The Perfect Novel You've Never Heard Of
Rediscovering Juan Rulfo's Pedro Paramo.
It's a very strange book; let me admit that at the outset. It's as primitive and uncanny as a folk tale, plain-spoken but infinitely complex, a neat little metaphysical machine—one of those small, perfect books that remake the world out of paradox, like Waiting for Godot, or Nadja.
When it was first published in Mexico City in 1955, it received a few tepid notices and sold poorly. Its author was 37 at the time, or 38. (No one seems to know for sure when he was born.) He was from Jalisco, near Guadalajara, and he'd published one mildly interesting collection of short stories a few years earlier. I suspect no one knew what to make of the new book, since it was entirely unlike—well—anything else. Perhaps the critics were astounded into silence; more likely, they were puzzled and a little bit blind. As for the author, he went silent and never wrote another book, though he lived on for more than 30 years, long enough to see himself credited with the invention of an entire movement, to see his only novel sell millions of copies, to receive mash notes from Nobel Prize winners.
In Latin America, he eventually came to be considered canonical, a master of modernism, but here in the United States, his reputation remains curiously split between those few who adore him and the many who have never heard of him. When I mention to people that I'm reading his book again (I've read it five or six times in the past few years), I invariably get one of two responses. A few will announce that it's one of their favorite books, but the majority will say, "Pedro …what? By Juan … who?" And to these latter I'll explain: Pedro Paramo by Juan Rulfo. A very great novel.
It begins, "I came to Comala because I had been told that my father, a man named Pedro Paramo, lived there. It was my mother who told me. And I had promised her that after she died I would go see him." First person, past tense, a perfectly lucid and concise setup. It doesn't last long. As the narrator—his name is Juan Preciado—approaches the outskirts of town, he's joined by a burro driver who mentions that Pedro Paramo is his father, too; together they enter town, and everything changes.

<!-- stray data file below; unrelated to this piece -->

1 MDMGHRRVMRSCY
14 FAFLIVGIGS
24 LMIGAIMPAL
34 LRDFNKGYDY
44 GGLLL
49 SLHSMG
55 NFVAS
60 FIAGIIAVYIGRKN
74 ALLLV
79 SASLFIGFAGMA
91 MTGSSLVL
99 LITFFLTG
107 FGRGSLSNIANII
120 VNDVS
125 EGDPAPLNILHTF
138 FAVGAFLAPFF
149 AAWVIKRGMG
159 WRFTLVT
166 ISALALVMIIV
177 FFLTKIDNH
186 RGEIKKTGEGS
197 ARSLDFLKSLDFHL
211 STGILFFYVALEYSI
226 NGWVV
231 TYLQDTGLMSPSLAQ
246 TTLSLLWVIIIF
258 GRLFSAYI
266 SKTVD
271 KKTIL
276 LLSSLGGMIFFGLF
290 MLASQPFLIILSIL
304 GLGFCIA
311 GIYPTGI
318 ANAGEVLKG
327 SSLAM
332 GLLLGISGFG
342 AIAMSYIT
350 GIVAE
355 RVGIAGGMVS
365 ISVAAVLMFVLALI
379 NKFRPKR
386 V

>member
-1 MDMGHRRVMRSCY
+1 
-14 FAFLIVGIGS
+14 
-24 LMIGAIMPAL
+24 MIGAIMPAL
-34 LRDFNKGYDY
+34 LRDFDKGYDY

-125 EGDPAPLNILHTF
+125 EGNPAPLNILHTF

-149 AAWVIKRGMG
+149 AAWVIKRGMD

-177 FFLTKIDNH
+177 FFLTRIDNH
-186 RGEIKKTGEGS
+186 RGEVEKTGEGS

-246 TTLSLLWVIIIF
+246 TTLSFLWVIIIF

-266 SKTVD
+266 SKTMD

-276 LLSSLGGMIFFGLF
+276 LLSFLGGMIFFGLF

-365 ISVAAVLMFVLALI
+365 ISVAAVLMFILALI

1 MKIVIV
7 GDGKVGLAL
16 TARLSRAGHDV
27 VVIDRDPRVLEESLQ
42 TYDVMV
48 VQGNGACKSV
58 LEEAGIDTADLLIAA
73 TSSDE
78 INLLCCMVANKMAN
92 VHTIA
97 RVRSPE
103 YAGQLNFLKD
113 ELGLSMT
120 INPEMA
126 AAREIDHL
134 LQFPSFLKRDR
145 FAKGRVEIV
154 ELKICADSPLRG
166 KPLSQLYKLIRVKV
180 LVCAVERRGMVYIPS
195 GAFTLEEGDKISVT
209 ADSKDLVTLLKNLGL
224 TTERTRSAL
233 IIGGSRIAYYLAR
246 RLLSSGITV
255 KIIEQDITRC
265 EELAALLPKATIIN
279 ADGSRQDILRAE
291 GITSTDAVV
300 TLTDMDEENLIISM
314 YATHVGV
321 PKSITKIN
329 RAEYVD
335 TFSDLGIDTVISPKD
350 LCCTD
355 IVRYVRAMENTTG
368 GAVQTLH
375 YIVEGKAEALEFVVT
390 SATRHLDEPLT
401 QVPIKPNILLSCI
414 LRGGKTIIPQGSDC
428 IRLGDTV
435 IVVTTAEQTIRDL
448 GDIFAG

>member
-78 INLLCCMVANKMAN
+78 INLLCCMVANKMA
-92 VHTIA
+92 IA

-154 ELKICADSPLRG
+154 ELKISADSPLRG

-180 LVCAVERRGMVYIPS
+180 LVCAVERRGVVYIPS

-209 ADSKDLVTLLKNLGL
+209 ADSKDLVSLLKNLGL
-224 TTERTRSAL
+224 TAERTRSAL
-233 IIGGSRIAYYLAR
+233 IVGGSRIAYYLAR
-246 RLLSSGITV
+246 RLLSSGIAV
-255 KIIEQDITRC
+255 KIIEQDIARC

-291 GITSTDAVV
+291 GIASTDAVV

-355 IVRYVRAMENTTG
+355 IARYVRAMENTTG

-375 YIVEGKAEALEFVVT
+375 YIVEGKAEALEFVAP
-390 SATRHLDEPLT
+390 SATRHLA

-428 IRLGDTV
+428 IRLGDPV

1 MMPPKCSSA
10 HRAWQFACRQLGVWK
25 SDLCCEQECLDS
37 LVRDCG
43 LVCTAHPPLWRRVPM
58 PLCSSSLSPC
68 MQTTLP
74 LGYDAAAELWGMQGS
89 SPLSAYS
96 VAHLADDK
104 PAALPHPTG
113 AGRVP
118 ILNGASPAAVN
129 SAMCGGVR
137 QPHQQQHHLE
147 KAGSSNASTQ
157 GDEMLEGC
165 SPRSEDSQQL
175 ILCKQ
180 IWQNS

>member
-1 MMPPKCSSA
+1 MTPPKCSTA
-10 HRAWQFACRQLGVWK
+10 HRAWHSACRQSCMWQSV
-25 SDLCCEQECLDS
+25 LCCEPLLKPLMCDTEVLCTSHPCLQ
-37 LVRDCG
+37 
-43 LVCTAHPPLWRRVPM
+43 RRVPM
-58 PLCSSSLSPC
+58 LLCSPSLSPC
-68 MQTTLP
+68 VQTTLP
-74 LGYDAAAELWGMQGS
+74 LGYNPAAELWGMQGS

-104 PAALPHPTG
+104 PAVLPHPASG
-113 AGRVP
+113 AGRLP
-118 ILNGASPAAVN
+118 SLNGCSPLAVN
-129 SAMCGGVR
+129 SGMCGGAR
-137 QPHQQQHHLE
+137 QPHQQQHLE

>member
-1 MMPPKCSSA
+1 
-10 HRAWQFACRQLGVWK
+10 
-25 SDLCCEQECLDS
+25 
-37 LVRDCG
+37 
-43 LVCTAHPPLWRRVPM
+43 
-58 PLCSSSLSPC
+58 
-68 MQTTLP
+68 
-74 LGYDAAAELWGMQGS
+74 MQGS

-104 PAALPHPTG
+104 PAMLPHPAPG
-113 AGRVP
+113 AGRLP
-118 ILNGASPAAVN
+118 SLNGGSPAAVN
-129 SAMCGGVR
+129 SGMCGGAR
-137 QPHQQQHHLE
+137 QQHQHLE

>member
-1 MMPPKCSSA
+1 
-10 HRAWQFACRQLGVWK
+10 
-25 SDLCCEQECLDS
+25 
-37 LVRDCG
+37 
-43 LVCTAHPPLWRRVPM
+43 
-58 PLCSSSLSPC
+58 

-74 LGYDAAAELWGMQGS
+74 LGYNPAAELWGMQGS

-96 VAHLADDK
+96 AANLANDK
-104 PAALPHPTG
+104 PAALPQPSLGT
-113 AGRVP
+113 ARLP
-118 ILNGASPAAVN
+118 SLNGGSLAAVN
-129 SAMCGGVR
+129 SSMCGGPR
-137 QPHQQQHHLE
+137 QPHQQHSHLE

To begin with, Comala seems half disintegrated, like a newspaper that's been left out in the rain; and the people who live there are melancholy and diffident. A woman, a man, a priest: They're given names but left otherwise undescribed. They bring Preciado into their homes, but their homes are empty, and all the time they talk and talk, telling stories about the town, its history, its sorrows and scandals, and most of all about Paramo. They all have stories about Paramo, a bad man, a cacique, a rapist, a thief.
Peculiar things start to happen on the page, things I've never seen in a book. The tenses switch back and forth, past to present and back again, sometime in the space of a single paragraph, until time itself becomes senseless. The stories begin to refract, shatter, and rebuild; pronouns multiply—I, he, she, you, stumbling over each other. Dialogue and thoughts are left unattributed. The perspectives shift from internal to external and back again, from Preciado to Paramo to Paramo's childhood love, Susana San Juan. "This town is full of echoes," one character says. "It's like they were trapped behind the walls or beneath the cobblestones. When you walk, you feel like someone's behind you, stepping in your footsteps. You hear rustlings. And people laughing. Laughter that sounds used up. And voices worn away by the years." And why? Because—the reader realizes this about the same time Preciado does—all these people are dead.
Soon enough (very soon, for the entire novel is only 122 pages in the English translation) Preciado is dead as well—from grief, it seems, or fright—but the book just keeps going, sustained by the babble of ghosts. They speak in unattributed dialogue, interrupting one another, overlapping, addressing one another; and every so often the fog of voices lifts, and a third-person narrator, clear as a 19th-century novelist, steps in—though in context his voice is every bit as disorienting as the others. Out of this babble emerge tales of love, of cruelty, of poverty and misfortune, of the revolution and the succeeding Cristero Revolt; and then Pedro Paramo is killed by one of his many bastard sons—Abundio, the burro driver from the beginning—and, just like that, the book is done.
Jim Lewis is the author of three novels, most recently, The King Is Dead.